REVIEW: Lanny by Max Porter

by |April 1, 2019

The shortest book I’ve read in recent weeks also seems to have had the most lasting effect on me. Lanny is an astonishing novel. In a typical English village, both mysterious and mundane, an ever-present malevolence has woken from his slumber. A folkloric creation of leaves and mosses, earth and rot; his name is Dead Papa Toothwort and he’s drawn to one peculiar boy – Lanny.

Toothwort comes alive on the page as he melts into the soundscape of the village. The novel shifts with him, changing from regular left-to-right prose to a cacophonous, poetic dialogue that wriggles and curls across the page. Toothwort works as a kind of conduit between the more tangible traumas of family life and the quiet horrors of the eternal, natural world.

While Toothwart shifts through the myriad voices of the living and dead, stirring up dormant terrors, the novel also shifts through the perspectives of those in young Lanny’s immediate circle. His mum, his dad, “Mad Pete” the artist, and Peggy the gossiping pensioner – all of them are fantastic. This unapologetically strange story eventually takes the form of the familiar lost child narrative, but author Max Porter has in no way produced a familiar book from it.

I found Lanny to be both moving and frightening in equal doses. It oozes with darkness and revels in language – the perfect book for lovers of Lincoln in the Bardo.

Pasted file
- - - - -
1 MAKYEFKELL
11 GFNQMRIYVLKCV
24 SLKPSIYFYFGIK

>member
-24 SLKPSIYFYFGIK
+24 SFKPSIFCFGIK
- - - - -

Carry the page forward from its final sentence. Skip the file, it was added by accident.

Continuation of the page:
Lanny is out now.

Lannyby Max Porter


by Max Porter

There is a village outside London, no different from many others. Everyday lives conjure a tapestry of fabulism and domesticity. This village belongs to the people who live in it and to the people who lived in it hundreds of years ago. It belongs to England's mysterious past and its confounding present.

But it also belongs to Dead Papa Toothwort who has woken from his slumber and is listening, and watching.

He is watching Mad Pete the village artist. He is listening to ancient Peggy gossiping at her gate, to families recently moved here and to families dead for generations.

Dead Papa Toothwort hears them all as he searches, intently, for his favourite.

Looking for the boy.


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About the Contributor

Ben is Booktopia's dedicated fiction and children's book specialist. He spends his days painstakingly piecing together beautiful catalogue pages and gift guides for the website. At any opportunity, he loves to write warmly of the books that inspire him. If you want to talk books, find him tweeting at @itsbenhunter


  • Virginia

    April 1, 2019 at 4:10 pm

    Looking forward to reading this.
    As a huge fan of Ted Hughes, especially of Crow, I was so glad I found Grief is the Thing with Feathers. On my list of favourites, and now on my daughter’s too. Certain we will both love Lanny.

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